Paideia 1a
Fall 2007


We will weave together intentionally the strands of Paideia: academics, intercultural, collaborative, and civic engagement. The Paideia Program seeks to assist the Paideia Scholars in their search for a life that is connected, thoughtful, and authentic. Our seminar and tutorial sessions are designed to assist each seminar member in the pursuit of such a life.

The following shared values, methods, and procedures continue to clarify our approach to learning in this seminar:

Therefore, this seminar will require all of us to “stretch” beyond our established frames of reference, limits of understanding, and levels of comfort. The end result will be the integration of diverse learning experiences and progress toward the realization of our respective personal goals with regard to our educations.

Attendance Policy. Attendance in your Paideia Seminar and at your Paideia one-on-one appointments is required. Because attendance and participation are such integral parts of this program, students who miss either a seminar session or a one-on-one meeting with their Paideia Professor due to an unexcused absence will receive a lower class participation grade (see below). In addition, they will be placed on probation with the three-year Paideia Program. Any additional unexcused absences during the duration of the Paideia Program will typically result in your termination from the Program. All probationary cases will be reviewed by the group of ten Paideia Professors.


The class is offered on a P/D/F basis:

70%-100% = P
60%-69% = D
<60% = F

Reflective essays will be graded according to the following scale:

Semester Grade. The semester grade will be calculated as follows:

Class/Program participation 50% of final grade
Assignments: 50% of final grade

Honor Code. The Honor Code applies to the Padeia Program. Students will be expected to complete their work as defined by the course. At times, students must work alone, at other times with other students and professors.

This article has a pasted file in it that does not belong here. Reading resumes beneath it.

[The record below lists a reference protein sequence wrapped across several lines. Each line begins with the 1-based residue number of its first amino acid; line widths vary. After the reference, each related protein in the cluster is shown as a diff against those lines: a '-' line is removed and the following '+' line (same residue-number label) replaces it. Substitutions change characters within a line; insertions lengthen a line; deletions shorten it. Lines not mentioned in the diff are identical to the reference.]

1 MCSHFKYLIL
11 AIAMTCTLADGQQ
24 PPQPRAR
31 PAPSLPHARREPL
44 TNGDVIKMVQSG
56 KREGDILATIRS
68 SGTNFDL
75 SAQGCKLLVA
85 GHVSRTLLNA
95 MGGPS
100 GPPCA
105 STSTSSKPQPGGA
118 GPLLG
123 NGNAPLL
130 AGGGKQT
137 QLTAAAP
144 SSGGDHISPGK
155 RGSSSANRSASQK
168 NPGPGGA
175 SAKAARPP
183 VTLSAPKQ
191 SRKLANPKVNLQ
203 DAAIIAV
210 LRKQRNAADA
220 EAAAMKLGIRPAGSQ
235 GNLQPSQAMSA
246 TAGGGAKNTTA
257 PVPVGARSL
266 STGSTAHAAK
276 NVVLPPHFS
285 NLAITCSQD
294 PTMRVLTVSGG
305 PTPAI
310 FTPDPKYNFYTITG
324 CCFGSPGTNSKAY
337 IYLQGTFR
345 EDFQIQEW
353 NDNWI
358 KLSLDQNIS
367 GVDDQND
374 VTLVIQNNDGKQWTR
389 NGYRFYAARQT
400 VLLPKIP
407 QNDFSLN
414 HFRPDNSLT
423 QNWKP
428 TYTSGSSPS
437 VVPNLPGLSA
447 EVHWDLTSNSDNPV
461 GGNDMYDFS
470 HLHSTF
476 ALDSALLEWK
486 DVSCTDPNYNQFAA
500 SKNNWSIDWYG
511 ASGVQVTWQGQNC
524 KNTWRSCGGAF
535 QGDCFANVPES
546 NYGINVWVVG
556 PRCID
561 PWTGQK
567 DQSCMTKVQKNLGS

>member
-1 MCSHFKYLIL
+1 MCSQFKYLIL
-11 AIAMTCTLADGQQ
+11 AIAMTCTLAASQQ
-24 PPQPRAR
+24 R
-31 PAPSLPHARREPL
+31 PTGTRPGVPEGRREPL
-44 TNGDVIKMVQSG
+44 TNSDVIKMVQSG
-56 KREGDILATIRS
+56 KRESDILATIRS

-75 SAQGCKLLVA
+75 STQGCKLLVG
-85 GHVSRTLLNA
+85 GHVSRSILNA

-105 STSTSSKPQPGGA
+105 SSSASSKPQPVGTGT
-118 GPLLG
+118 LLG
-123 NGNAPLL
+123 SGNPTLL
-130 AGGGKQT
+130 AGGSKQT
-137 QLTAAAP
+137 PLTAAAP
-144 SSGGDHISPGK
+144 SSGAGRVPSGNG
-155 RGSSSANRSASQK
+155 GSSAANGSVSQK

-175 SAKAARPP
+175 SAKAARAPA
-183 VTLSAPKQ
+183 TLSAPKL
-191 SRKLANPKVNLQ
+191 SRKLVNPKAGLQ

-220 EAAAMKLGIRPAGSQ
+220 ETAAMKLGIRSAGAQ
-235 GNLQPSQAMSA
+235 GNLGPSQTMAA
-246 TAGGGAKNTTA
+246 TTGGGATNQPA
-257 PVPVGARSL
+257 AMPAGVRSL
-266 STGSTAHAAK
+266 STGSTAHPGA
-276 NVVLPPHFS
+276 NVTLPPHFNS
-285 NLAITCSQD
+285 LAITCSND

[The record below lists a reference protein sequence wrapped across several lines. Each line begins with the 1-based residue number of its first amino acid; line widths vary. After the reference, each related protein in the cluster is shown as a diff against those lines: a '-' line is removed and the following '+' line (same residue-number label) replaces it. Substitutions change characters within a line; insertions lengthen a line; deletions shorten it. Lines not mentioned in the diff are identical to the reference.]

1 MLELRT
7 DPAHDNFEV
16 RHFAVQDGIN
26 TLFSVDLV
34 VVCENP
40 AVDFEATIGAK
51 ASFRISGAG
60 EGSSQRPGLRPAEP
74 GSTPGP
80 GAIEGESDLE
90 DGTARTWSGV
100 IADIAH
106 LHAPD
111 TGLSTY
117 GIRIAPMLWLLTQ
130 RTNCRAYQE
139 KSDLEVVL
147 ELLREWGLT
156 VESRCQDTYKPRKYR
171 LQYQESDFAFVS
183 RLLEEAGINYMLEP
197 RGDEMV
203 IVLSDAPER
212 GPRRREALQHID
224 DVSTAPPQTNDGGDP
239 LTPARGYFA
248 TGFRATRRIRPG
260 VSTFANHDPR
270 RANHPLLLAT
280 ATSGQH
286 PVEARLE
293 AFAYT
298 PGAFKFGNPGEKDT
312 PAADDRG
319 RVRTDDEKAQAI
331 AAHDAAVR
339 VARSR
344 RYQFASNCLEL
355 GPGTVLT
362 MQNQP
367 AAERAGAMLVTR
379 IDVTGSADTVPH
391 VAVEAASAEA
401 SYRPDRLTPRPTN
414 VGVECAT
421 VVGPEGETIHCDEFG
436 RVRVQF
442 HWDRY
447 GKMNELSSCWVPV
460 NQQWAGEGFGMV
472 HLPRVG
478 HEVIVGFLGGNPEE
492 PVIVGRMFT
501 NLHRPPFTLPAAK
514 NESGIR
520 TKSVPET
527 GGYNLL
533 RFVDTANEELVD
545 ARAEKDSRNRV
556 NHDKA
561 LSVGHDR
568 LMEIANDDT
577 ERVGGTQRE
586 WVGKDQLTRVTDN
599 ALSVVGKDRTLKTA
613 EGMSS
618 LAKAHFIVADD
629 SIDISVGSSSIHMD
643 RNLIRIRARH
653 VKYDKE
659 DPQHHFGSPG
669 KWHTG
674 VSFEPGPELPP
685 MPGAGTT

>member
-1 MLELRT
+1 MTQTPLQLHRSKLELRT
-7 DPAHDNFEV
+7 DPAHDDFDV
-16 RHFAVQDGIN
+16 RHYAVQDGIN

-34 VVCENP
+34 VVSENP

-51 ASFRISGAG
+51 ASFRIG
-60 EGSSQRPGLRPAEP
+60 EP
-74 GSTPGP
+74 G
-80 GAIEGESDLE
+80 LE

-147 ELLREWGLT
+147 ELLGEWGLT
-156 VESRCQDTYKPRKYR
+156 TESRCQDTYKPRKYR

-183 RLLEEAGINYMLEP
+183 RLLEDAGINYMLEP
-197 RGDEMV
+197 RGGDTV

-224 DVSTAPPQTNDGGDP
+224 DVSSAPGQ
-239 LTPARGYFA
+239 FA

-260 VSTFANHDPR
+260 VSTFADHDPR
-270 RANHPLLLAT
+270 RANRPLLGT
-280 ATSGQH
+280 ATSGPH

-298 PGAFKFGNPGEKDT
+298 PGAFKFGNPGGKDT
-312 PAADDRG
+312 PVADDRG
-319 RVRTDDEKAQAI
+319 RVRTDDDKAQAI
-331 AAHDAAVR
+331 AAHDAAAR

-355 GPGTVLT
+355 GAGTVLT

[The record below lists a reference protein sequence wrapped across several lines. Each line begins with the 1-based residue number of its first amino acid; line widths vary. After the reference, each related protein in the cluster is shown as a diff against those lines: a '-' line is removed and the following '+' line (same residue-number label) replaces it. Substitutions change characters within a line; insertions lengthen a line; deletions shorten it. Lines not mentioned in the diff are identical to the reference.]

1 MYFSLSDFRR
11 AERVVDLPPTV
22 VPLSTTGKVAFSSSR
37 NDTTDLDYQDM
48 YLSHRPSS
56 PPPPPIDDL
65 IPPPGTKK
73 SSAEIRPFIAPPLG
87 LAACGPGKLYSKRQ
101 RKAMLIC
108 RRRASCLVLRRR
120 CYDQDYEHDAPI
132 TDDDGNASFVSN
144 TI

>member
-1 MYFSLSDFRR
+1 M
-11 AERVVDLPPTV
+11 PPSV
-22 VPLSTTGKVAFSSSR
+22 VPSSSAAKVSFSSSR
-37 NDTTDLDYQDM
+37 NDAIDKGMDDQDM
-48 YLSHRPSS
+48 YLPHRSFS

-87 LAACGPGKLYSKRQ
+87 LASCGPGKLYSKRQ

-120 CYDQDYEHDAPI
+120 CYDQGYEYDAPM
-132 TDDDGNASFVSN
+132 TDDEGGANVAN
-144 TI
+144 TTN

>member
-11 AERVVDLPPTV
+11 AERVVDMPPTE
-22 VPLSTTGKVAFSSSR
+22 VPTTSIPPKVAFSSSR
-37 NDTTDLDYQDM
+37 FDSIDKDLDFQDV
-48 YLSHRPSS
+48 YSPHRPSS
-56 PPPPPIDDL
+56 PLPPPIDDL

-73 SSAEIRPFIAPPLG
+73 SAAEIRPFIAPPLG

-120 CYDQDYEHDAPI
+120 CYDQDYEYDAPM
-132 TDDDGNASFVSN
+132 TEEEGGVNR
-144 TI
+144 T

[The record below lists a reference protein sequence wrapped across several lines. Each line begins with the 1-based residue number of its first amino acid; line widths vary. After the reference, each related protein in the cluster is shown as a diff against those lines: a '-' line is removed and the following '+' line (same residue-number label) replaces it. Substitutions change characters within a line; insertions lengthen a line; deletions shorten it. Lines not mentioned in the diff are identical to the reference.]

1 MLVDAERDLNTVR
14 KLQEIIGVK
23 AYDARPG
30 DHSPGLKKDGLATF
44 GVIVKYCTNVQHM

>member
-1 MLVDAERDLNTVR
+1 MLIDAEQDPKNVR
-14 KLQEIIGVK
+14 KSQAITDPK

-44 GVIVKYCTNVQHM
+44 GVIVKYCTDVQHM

Accommodations. Southwestern University will make reasonable accommodations for students with documented disabilities. To arrange accommodations students should contact the Academic Services Coordinator within the Office of Academic Services (Cullen Building, 3rd floo). Students seeking accommodations should notify the Academic Services Coordinator at least two weeks before services are needed. It is the student’s responsibility to discuss any necessary accommodations with the appropriate faculty member.



Session #1 (Aug. 28)
Session 1

* goals
*service ("civic engagement")


Session #2 (Sept. 4)
Please post a response (tab under your name) to the following essay:


Paideia: ancient Greek word referring to the sum total of one's educational experience.

Homer in the Odyssey tells us that Penelope wove a fantastic cloth. This tapestry, woven in Greece, was made with precious dyes from the Levant and had pictures of griffins from Mesopotamia and palmettes from north Africa. This description in the Odyssey provides an analogy with Southwestern. The faculty and students are a tapestry woven together for the purpose of teaching and learning. Each one of us is a thread in a differing hue, either a culture, set of ideas, background, or thought process. Together we make a whole cloth, a tapestry bright with many colors and patterned with different figures.

Let us define the ancient view of the liberal arts. Many years ago, the Greeks debated the concept of what we call the liberal arts. To them, learning was philo-sophia, love of wisdom. Facts were considered as part of a whole and were not separated as is our custom. Biology (the knowledge of life) was part of natural philosophy. Euclidian geometry was studied as another part of philosophy. The ancients had what is now called a multi-disciplinary educational approach.